Scott Kelly is a Lecturer in Politics, NYU in London and Chief of Staff to the Rt. Hon. John Hayes MP.
This month marks the sixtieth birthday of one of the most influential political figures since the Second World War. These days he may be written-off as something of a has-been, but his character helps to define how we perceive the political class and shapes our understanding of the whole post-war era.
His arrival was announced in the pages of The Economist on February the 13th 1954, not in a column of births, marriages and deaths, but in an article by the economic commentator Norman Macrae who revealed that ‘Mr Butskell is already a well-known figure in dinner table conversations in both Westminster and Whitehall, and the time has come to introduce him to a wider audience.’ Mr Butskell was an amalgam of the names of Hugh Gaitskell, the Labour Chancellor of the Exchequer from October 1950 to October 1951, and his Conservative successor Rab Butler who was Chancellor until December 1955. The point of Macrae’s article was not to suggest that there were no policy differences between them, it was rather to consider the tactics the Labour front bench should use to oppose Churchill’s Conservative Government. However, Mr Butskell soon took on a life of his own and became a figure of ridicule for those keen to pour scorn on the rhetoric of politicians.
Even so, Mr Butskell period in the spotlight was initially brief; after Butler left the Treasury Mr Butskell soon fell out of fashion and may have become one of the forgotten men of British politics had he not been revived by historians and political scientists who argued he personified a Keynesian consensus over economic policy that persisted until the 1970s.
When I studied history and politics at school and university in the late 80s and early 90s, Mr Butskell elicited far more attention than either of the men who had inspired his creation. Both sides of the political divide saw it as being in their interests to present the Thatcher Government as breaking from the values of the past. Today, as commentary at the time of Baroness Thatcher’s funeral attests, our understanding of post-war history before Blair is essentially a progression from political consensus to turbulence in the 70s and then divergence: Thatcherism preceded by Butskellism.
It was then something of a surprise that when researching an essay as a student twenty years ago, I actually read Gaitskell’s 1951 Budget speech and found that it bore such little resemblance to the consensualist portrait of Mr Butskell that it sparked an idea in my mind for a potential thesis subject. It wasn’t just that Gaitskell’s rhetoric and policies didn’t seem to conform to the descriptions in most history books; his ideas were also much more radical and interesting than I had been led to believe.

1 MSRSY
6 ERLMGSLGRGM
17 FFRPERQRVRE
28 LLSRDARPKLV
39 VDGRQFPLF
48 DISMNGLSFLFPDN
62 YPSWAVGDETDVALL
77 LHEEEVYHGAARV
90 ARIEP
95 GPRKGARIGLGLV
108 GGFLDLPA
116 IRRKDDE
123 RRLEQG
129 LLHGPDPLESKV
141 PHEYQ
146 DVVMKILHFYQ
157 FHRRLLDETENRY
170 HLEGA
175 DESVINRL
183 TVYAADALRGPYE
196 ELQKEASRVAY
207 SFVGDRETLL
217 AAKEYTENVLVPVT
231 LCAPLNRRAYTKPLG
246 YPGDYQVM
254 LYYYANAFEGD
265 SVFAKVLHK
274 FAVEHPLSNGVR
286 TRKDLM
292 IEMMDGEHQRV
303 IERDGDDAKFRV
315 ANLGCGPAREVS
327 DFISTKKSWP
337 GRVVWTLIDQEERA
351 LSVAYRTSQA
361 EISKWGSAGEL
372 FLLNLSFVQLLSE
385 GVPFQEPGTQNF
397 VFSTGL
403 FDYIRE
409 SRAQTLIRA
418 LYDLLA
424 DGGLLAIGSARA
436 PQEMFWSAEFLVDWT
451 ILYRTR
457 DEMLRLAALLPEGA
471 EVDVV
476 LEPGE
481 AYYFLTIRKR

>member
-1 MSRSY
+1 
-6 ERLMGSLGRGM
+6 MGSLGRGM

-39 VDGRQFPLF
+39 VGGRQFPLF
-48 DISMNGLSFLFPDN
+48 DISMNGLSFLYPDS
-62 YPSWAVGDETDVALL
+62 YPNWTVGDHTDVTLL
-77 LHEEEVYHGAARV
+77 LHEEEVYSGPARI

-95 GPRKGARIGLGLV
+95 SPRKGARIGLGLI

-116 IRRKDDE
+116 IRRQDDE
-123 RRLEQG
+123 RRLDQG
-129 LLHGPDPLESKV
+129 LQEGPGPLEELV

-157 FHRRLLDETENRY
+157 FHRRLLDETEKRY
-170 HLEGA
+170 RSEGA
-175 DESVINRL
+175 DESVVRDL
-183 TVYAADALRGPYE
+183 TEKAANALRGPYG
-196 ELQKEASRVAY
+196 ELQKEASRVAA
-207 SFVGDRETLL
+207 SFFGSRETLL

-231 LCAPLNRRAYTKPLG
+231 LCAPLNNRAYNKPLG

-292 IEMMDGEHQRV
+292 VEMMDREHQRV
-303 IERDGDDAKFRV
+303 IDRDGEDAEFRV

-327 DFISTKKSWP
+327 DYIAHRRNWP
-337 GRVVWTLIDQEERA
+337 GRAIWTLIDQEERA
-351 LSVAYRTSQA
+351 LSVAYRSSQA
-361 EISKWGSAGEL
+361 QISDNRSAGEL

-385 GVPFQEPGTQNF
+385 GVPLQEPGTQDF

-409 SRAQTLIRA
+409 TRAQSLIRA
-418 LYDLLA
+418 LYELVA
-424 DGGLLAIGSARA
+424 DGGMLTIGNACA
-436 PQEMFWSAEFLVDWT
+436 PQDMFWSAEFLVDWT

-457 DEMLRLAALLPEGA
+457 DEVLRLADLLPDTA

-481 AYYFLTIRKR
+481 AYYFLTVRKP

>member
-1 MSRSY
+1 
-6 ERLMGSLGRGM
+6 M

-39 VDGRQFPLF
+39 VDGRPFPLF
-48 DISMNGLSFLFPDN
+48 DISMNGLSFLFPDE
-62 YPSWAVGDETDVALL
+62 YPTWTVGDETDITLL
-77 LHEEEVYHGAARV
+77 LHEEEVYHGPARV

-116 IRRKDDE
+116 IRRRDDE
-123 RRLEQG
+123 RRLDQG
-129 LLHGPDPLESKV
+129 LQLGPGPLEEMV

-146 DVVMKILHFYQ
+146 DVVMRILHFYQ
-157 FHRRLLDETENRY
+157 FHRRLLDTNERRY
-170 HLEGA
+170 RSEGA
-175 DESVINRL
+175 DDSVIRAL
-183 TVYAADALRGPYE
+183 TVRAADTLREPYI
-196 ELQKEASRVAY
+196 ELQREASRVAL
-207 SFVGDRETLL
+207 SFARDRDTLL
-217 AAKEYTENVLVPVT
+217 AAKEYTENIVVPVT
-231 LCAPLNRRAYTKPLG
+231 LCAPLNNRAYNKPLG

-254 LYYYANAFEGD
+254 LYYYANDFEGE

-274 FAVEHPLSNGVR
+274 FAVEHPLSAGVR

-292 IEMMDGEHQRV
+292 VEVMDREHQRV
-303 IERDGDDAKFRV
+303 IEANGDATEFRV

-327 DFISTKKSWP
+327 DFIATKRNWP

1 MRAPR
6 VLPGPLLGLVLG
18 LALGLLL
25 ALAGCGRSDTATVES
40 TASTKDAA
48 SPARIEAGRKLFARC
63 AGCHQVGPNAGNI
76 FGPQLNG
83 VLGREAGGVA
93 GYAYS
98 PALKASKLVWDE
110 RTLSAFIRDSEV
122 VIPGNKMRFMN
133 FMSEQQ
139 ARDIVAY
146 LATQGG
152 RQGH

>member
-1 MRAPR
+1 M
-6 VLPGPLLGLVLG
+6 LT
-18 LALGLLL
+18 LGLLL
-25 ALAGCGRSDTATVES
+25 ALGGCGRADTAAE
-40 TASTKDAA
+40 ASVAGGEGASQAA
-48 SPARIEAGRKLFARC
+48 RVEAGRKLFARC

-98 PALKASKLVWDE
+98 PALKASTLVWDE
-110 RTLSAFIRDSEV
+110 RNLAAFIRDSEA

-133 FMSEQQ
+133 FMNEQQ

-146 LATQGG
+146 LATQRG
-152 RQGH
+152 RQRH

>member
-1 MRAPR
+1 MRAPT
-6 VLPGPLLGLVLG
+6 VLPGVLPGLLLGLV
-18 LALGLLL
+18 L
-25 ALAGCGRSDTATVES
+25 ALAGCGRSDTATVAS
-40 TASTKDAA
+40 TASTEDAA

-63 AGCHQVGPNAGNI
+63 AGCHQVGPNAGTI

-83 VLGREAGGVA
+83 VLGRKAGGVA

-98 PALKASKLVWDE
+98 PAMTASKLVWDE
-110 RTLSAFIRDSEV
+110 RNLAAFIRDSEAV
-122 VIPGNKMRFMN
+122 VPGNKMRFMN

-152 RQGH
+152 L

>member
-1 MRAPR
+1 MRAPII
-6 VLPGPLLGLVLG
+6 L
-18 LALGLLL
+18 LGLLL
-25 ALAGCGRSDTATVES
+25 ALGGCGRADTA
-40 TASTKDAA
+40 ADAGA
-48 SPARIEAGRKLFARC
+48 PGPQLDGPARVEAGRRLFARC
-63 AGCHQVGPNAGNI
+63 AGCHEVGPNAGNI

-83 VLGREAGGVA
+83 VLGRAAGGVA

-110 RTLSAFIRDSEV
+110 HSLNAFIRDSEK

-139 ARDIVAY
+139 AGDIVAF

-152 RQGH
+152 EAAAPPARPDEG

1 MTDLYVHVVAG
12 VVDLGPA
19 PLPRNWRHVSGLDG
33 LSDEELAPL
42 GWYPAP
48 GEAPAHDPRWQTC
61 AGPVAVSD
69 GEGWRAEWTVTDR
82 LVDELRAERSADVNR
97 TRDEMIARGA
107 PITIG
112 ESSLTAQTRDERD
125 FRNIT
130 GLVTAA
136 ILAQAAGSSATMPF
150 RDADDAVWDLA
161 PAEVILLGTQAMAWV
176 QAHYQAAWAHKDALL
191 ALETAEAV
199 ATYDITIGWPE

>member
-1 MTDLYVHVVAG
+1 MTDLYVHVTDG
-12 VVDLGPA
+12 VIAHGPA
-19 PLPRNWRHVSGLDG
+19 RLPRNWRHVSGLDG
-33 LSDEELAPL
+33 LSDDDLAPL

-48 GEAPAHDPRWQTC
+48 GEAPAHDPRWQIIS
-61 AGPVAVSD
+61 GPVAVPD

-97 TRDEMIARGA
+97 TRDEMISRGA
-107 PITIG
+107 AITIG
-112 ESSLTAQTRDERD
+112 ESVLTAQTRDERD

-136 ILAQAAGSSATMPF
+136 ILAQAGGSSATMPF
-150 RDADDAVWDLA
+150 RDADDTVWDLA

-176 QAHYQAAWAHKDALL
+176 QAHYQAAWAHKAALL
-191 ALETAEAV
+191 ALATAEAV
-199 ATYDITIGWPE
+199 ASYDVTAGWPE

Some years later, after countless long and lonely days in libraries and archives, I published a book ‘The Myth of Mr Butskell’, challenging the prevailing wisdom. I found that rather than personifying consensus, Gaitskell and Butler held beliefs and followed policies that amounted to a fundamentally different approach to economic management. The disagreement centred on the kind of physical economic controls and restrictions we now associate with the wartime economy. Gaitskell thought that physical controls such as building licences and import controls were central to economic planning and to the maintenance of full employment and that rationing was necessary to provide ‘fair shares’ of what he classified as ‘essential’ goods. Gaitskell’s belief in a controlled economy meant that he did not believe the pound should ever be made fully convertible or that restrictions on trade should be lifted. He believed, and was probably right to believe, that such objectives were incompatible with a socialist economy.
Although Butler did not share Gaitskell’s training as an economist, he too had a set of beliefs that supported a clear economic strategy. He believed that controls constrained economic activity and created artificial shortages that justified the imposition of even greater restrictions. Butler believed that if the realities of the world economy were not brought to bear on the British economy then economic policy would amount to little more than constant crisis management. Butler therefore favoured a policy of decontrol, the immediate restoration of convertibility at a floating rate and movement towards an open multilateral trading system. Butler believed that economic management should centre on indirect methods, in particular fiscal and interest rate policy.
The divergence between the policies pursued by Gaitskell and Butler reflected differences between political as well as economic doctrines. In particular, it reflected a fundamentally different approach to the relationship between the individual and the state and to what constitutes individual freedom. This was not an esoteric debate confined to academic literature but an important part of political discourse at the time.
Although I amassed much evidence against Mr Butskell existence, my ‘revisionist’ history went against the tide of academic opinion when it was first published. I have recently released a revised and expanded Kindle edition in the hope, rather than the expectation, that it is now possible to view the years after the war with greater objectivity. It is not my intention to make light of the importance of Conservative reforms of the 1980s, but rather to suggest that the ideological battle that raged at that time had deeper roots than some have claimed. Indeed, in disputes over plan A vs. plan B; the level of income tax and Britain’s future in the European Union – membership of which Gaitskell opposed and Butler was sceptical – such ideological disputes matter much more than cynics care to admit. It is time to put the mythical and trivialising figure of Mr Butskell to rest, and instead turn our attention to the actual ideas of real politicians.